John Kotter (1990) describes leaders as those who prepare organisations for change and help them cope, set a direction and align. In our work with leaders before and during the pandemic, we have identified the following core capabilities needed to operate and thrive at the edge of mystery: Trust, Psychological Safety and Empathy.
The leaders who have done well in the last year have gained clarity on their purpose, and through these core capabilities, taken actions and made decisions while bringing their people along with them. They also constantly test their decisions against emerging realities. By doing so, they can concretely and meaningfully navigate periods of transformation by having a plan which fits their understanding of the future but also working with the reality around them.
Your experience & insights: Discussion themes echo a point of inflection for individuals and companies to revisit the nature and meaning of work. At the time, the pandemic has exposed and brought to the surface the shadow side of how organisations function and increased the divergence and inequalities between people’s experience, aspirations and anxieties around future ways of working. Leadership capabilities that unify and align include: serving as a role model, deep listening, acknowledgement of the experience and effort of team, demonstrating vulnerability and managing group dynamics and emotions.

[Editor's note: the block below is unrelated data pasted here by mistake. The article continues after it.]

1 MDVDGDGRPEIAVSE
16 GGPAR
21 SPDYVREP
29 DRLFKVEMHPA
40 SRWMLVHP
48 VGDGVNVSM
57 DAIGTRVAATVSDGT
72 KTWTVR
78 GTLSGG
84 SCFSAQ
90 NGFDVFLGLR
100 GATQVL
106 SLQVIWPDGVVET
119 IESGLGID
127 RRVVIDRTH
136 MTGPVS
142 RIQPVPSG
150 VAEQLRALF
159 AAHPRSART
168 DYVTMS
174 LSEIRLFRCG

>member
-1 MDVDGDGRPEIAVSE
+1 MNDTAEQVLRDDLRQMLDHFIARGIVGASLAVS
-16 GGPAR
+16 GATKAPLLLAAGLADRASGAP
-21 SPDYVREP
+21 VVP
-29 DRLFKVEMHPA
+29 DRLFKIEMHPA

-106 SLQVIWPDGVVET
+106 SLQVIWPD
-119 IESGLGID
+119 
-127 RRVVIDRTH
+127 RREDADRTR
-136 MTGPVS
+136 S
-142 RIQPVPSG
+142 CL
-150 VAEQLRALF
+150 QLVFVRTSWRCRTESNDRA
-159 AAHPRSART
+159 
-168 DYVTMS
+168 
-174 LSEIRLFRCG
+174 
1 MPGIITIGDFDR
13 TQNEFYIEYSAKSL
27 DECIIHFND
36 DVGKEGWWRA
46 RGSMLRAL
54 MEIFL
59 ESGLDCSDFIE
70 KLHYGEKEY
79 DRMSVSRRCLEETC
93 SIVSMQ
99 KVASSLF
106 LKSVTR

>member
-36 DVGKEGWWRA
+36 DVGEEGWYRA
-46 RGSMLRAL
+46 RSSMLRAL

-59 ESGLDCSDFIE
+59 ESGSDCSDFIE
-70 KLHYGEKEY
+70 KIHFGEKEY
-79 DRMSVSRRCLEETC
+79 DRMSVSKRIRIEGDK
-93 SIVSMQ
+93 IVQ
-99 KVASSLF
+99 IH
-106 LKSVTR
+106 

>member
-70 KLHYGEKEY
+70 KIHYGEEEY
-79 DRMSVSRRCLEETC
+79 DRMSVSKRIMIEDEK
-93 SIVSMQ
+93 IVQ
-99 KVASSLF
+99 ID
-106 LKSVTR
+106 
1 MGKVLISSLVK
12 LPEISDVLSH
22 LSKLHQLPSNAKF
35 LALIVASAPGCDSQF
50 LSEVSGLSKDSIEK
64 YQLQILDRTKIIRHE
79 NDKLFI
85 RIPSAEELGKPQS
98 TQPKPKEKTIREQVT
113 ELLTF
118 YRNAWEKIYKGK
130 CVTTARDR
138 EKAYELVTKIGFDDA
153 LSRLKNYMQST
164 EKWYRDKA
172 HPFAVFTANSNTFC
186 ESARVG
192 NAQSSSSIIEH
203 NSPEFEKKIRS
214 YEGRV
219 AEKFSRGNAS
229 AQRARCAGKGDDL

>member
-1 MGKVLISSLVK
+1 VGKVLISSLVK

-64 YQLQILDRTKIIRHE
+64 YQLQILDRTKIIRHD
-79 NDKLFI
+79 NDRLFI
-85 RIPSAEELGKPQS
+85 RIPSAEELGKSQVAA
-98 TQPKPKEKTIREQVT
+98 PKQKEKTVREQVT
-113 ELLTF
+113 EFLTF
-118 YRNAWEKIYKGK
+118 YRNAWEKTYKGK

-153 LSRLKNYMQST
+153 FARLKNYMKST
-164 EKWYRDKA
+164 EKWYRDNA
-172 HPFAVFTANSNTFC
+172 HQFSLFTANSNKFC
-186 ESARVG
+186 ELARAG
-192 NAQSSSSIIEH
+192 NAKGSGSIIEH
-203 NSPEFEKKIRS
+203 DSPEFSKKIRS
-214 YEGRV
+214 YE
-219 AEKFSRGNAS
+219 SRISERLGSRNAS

3. Mental health and well-being: Anticipate crisis and proactively build resilience
A predictable surprise is “…an event or set of events that take an individual or group by surprise, despite prior awareness of all of the information necessary to anticipate the events and their consequences”. In retrospect, the pandemic which took people by surprise when it happened, ought not to have taken us by surprise. Workplace well-being has been steadily declining for some years but triggered by the pandemic, there is increasingly wide recognition that a mental health crisis is unfolding in organisations across the globe. What can we learn from the nature and cause of predictable surprises that can help prevent other crises, and secondly, how can we also proactively build well-being and resilience within our current systems?
Research on predictable surprises show that systemic failures of sharing of information and perspectives broadly can lead to an inability to recognise and pre-empt what could have been anticipated. The session presented looked at some of the dynamics and hurdles within our organisational systems that prevent us from dealing with crisis in a holistic and sustainable manner.
Specifically, challenges were explored in the following phases:
An argument was made to take a more proactive approach by addressing the factors that impact how people feel and thrive at work. Integrating these factors in the future of work agenda and design can lead to a more committed, energised and healthy performing workforce.